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“Ms. Lloyd’s streamlined ‘Shrew’ manages to tell Shakespeare’s original tale with briskness and clarity. And without disrupting its governing tone of a carnival-cum-political-rally, it sheds a bright light on patterns of language and behavior in the play...Ms. McTeer here gives us a Petruchio who is both a brazen caricature and an unnerving psychological study...Ms. Jumbo finds the natural woman in Katherina.” Full Review
"While there is undoubtedly a direct line from the woman-breaking themes of Shakespeare's text to the vaselined feminine perfection engendered by beauty pageants, Lloyd dilutes the potential of this concept by seeming to choose several others as backups...The end result is a cacophony of ideas that drown one another out. This is unfortunate because, stripped of all its bells and whistles, this is an incredibly well-acted and compelling production." Full Review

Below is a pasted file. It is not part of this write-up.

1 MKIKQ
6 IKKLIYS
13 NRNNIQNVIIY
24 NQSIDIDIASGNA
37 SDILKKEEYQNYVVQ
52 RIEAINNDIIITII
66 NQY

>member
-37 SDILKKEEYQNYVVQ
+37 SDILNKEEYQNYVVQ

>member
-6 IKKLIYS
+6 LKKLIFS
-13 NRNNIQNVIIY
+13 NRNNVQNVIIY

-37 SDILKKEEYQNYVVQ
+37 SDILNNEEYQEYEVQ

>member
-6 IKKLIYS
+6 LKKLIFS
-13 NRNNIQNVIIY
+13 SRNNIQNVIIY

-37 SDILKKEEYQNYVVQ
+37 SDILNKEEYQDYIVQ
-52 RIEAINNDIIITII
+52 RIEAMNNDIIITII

"In short, this 'Shrew' is a hot mess, but a goofily entertaining one…Cush Jumbo amps it up to the max...In contrast, Donna Lynne Champlin and LaTanya Richardson Jackson both play it straight as men, which actually adds to the comedy...Things start to drag halfway through, but then, that’s the Bard’s fault. No one seems to know how to handle the final scene...We rush through to the choreographed curtain call, set to Joan Jett’s 'Bad Reputation.' When in doubt, rock out." Full Review
"Phyllida Lloyd's freestyle riff on 'Shrew,' a sly-humored feminist rebellion...More a play about privilege than just a knockabout battle of the sexes. Lloyd trims the play to an intermissionless two hours, punctuated with fun off-beat moments…Perhaps the faded carnival setting is more representative of the production's style than of its dramaturgy. Here, 'The Taming of the Shrew' serves as the carnival midway for an entertaining assortment of attractions revolting against the patriarchy." Full Review